Looking at Sample Job Networking Letters
Use job networking letters to directly ask for a job, or to request help or advice during a job search. Customize your networking letters based on the contact (the letter’s recipient) and the situation at hand (the purpose of your letter).
Following are samples of job networking letters for three different circumstances:
A chance encounter. A Canadian airport executive (Callahan) turns a meeting at a public forum into an interview opportunity and follows up with a cover letter and resume that spell out exactly why he can be a leading candidate for an emergency services position at a larger airport.
Being prepared to write a quality cover letter and to customize a core resume are skills that capitalize on unexpected opportunities.Credit: Susan Easton, CRS, BFA — Prince George, British Columbia, Canada
An alumni endorsement. Applying to become a business solutions consultant, a candidate (Foster) connects with the letter recipient quickly by stating that a former professor recommends the contact. Professors typically have their referral plates full with requests from current graduates. The candidate will be perceived as above average when a professor is willing to reach back five years to endorse an alumnus.Credit: Barbara Safani, MA, CERW, NCRW, CPRW, CCM — New York, N.Y.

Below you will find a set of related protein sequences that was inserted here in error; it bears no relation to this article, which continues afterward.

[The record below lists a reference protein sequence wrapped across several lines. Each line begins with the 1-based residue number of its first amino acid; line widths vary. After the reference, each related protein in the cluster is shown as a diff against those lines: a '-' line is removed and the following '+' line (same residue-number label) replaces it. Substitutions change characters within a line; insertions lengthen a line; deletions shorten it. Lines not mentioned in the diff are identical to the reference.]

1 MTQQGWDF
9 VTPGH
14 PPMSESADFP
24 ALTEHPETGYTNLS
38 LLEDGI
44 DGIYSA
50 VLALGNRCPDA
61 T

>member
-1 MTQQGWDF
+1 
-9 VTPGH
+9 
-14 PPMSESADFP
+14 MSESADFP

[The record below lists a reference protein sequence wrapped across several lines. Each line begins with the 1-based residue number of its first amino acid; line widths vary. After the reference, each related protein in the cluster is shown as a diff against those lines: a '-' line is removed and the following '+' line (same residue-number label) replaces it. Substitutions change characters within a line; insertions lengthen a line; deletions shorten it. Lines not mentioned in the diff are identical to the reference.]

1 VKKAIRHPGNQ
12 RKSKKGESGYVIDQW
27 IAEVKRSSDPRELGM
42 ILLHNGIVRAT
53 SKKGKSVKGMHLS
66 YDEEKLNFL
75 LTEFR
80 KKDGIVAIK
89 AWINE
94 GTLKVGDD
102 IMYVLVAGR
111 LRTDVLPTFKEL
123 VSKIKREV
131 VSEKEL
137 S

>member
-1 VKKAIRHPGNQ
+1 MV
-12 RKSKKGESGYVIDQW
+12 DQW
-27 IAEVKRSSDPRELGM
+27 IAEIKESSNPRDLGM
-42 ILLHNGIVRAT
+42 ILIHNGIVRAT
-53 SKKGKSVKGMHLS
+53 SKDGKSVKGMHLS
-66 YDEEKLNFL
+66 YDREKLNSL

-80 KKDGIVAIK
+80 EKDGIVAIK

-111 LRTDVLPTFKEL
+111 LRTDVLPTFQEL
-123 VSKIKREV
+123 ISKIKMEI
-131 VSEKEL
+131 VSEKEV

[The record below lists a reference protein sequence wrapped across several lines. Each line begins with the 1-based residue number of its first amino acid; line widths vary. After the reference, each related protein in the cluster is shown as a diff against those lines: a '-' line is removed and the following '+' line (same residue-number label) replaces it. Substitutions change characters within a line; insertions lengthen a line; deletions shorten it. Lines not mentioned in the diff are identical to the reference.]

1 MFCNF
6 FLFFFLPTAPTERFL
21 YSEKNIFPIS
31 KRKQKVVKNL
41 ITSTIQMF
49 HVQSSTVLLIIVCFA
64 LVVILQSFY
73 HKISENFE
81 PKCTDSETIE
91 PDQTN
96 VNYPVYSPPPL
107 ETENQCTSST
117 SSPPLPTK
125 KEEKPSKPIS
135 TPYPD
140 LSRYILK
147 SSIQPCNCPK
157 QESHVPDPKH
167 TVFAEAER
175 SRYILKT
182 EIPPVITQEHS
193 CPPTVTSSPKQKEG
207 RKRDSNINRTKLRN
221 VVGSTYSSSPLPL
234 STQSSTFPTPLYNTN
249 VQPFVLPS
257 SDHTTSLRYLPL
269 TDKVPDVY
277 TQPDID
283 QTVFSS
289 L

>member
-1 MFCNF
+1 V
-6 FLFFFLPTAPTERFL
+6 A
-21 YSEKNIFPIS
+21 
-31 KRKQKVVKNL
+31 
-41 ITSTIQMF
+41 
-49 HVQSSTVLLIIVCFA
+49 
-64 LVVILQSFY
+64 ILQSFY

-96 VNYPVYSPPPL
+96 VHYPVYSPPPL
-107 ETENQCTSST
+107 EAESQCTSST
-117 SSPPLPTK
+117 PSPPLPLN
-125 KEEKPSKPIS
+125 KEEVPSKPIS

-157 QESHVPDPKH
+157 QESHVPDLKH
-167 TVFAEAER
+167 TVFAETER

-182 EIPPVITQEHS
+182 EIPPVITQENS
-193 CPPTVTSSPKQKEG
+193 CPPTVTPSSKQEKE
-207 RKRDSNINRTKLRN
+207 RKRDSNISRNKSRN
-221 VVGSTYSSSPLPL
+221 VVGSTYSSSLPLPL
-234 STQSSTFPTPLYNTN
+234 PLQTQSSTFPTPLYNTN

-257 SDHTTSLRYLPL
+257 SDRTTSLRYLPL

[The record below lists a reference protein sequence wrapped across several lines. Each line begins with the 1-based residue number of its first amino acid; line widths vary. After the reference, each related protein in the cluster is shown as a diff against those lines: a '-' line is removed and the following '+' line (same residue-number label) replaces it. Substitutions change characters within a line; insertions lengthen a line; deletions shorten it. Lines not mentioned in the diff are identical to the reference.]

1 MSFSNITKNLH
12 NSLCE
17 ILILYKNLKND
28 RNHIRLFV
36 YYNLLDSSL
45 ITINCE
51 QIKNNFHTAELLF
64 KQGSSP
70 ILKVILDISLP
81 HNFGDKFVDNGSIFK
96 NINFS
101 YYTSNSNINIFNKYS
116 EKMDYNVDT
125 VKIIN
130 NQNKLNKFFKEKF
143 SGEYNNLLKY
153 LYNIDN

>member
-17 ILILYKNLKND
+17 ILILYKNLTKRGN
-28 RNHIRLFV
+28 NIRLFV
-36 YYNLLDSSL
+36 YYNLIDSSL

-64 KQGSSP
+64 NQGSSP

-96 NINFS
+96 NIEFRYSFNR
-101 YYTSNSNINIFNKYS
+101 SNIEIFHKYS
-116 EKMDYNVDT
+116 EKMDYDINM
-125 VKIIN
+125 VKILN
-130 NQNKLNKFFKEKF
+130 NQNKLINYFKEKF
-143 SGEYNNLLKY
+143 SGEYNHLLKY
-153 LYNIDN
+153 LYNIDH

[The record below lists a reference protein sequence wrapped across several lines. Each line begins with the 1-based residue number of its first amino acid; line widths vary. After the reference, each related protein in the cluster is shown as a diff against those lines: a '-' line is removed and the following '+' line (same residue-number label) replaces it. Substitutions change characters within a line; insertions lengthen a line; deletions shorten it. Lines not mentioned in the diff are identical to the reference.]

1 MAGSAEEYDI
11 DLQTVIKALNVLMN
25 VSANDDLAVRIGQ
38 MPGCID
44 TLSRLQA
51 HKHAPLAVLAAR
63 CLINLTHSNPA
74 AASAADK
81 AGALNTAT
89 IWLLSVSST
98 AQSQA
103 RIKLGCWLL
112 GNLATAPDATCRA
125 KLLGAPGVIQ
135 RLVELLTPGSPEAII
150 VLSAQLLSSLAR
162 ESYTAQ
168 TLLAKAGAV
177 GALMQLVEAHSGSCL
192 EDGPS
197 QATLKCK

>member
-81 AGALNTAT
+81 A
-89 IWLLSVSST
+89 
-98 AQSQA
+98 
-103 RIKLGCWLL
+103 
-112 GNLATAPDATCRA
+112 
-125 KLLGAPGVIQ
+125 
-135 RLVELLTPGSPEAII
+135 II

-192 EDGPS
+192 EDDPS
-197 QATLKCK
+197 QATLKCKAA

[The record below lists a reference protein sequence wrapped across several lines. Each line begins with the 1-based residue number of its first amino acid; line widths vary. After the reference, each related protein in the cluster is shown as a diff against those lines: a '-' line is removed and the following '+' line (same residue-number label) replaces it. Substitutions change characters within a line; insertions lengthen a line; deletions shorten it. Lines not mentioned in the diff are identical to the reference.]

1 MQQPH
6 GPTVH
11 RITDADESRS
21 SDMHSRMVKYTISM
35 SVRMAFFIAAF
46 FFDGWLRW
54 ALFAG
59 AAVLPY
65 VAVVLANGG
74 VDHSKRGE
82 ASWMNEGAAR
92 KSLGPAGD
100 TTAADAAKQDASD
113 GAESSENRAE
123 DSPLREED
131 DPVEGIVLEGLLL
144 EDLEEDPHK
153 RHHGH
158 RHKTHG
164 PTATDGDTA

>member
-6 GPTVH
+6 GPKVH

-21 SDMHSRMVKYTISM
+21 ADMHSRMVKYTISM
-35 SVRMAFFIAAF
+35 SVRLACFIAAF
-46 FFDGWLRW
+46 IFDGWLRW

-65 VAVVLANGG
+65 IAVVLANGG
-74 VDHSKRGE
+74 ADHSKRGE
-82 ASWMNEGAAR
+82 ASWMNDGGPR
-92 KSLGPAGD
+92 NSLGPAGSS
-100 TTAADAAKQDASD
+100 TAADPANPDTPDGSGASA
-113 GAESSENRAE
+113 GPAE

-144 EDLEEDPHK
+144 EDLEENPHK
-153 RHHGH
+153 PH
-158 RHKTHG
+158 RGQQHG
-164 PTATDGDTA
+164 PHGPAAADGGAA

Advance selling. A financial executive (Hankerd) with exceptional government contracting expertise breaks out on his own with a networking letter after originally being filtered through a network contact. Even when the employer doesn’t read the resume in advance, the letter quality suggests that the candidate knows how to handle himself in business, confirming the mutual friend’s recommendation.Credit: Erin Kennedy, CPRW — Lapeer, Mich.